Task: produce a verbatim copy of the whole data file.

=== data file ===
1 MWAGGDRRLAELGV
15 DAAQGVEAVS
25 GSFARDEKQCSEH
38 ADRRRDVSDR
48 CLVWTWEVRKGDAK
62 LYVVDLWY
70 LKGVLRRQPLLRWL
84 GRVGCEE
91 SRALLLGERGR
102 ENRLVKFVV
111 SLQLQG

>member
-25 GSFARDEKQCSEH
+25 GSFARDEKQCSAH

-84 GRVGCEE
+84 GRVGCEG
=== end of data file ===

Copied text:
1 MWAGGDRRLAELGV
15 DAAQGVEAVS
25 GSFARDEKQCSEH
38 ADRRRDVSDR
48 CLVWTWEVRKGDAK
62 LYVVDLWY
70 LKGVLRRQPLLRWL
84 GRVGCEE
91 SRALLLGERGR
102 ENRLVKFVV
111 SLQLQG

>member
-25 GSFARDEKQCSEH
+25 GSFARDEKQCSAH

-84 GRVGCEE
+84 GRVGCEG